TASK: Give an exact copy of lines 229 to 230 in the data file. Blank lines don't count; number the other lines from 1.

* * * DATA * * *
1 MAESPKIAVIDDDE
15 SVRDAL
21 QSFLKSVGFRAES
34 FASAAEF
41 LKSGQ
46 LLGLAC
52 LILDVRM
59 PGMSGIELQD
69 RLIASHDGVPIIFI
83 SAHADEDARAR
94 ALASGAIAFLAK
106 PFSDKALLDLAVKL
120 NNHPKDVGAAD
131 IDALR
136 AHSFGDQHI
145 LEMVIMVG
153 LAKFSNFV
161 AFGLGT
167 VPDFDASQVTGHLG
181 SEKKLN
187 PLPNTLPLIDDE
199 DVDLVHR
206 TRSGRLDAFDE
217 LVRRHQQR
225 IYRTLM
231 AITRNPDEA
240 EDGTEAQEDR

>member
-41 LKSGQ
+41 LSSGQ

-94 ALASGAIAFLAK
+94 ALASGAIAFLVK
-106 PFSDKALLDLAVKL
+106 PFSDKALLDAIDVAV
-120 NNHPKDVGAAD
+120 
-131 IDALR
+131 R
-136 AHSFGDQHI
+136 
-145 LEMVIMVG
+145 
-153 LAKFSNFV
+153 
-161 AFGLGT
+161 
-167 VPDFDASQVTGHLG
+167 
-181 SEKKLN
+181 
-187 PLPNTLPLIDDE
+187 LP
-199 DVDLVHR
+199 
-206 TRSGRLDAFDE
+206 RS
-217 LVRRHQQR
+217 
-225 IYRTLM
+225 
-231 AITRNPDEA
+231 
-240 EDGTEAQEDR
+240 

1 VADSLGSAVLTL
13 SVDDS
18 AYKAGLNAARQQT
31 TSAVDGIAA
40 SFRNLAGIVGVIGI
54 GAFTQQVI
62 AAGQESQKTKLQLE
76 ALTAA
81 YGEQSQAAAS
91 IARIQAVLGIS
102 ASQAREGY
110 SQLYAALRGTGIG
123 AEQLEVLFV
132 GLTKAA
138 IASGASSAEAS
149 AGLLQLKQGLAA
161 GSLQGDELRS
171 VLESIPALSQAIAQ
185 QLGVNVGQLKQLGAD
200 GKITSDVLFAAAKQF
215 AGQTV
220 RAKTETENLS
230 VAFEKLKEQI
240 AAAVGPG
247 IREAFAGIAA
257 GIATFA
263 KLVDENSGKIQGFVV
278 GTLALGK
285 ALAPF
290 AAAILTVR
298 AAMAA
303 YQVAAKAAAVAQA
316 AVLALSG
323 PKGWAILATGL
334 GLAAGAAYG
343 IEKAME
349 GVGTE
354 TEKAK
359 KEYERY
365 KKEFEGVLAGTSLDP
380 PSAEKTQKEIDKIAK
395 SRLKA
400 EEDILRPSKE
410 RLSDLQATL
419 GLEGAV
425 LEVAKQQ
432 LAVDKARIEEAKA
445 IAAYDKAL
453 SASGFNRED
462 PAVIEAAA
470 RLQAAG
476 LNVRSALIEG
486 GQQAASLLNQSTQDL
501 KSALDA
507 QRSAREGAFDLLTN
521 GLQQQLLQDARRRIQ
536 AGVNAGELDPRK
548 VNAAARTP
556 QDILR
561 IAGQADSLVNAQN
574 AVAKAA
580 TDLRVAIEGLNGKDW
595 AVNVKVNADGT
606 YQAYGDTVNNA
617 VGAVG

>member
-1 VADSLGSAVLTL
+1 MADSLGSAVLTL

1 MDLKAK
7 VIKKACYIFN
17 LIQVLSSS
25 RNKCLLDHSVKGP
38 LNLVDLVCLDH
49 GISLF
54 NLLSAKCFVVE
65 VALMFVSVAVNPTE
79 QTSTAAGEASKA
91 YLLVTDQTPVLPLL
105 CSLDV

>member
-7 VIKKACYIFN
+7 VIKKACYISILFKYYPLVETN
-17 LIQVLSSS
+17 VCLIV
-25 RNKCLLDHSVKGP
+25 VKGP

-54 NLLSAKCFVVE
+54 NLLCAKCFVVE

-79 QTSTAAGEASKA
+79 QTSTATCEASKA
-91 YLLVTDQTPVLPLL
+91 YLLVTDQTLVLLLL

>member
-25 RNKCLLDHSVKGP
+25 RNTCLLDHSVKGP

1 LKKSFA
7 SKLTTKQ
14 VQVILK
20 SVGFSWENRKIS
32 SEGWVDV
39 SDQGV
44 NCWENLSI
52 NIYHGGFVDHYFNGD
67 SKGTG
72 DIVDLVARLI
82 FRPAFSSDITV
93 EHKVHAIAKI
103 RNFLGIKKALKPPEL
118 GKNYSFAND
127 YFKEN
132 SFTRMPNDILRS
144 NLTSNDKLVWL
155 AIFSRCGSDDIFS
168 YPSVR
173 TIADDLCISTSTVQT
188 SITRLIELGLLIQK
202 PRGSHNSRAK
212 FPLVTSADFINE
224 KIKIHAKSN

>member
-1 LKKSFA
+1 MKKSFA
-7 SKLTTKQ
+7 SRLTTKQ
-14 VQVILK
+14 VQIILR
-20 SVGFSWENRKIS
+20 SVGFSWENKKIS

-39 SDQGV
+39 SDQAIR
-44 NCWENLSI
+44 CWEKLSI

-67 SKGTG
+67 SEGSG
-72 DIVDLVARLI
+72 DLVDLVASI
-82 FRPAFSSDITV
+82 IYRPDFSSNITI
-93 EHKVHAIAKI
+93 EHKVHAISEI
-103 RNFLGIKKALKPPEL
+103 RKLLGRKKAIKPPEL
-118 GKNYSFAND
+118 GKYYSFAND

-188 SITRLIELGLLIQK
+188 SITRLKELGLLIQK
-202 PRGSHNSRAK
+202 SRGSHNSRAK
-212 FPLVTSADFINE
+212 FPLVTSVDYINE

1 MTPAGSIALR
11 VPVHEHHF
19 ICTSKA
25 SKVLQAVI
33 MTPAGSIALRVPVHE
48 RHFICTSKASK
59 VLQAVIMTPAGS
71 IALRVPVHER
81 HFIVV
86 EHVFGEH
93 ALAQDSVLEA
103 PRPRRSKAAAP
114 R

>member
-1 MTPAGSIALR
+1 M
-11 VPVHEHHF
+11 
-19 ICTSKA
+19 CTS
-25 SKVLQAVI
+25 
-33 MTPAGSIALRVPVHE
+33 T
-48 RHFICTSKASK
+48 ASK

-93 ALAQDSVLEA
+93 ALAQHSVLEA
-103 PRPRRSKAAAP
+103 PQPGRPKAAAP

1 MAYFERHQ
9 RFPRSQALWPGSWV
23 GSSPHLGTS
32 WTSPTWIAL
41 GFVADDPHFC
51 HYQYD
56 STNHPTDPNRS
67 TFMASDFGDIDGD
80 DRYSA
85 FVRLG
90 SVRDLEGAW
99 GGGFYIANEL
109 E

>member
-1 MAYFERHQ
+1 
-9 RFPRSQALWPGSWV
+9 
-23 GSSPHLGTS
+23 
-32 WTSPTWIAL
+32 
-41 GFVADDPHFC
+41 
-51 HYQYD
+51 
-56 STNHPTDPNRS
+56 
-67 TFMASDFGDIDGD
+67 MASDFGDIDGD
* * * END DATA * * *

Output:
-1 MTPAGSIALR
+1 M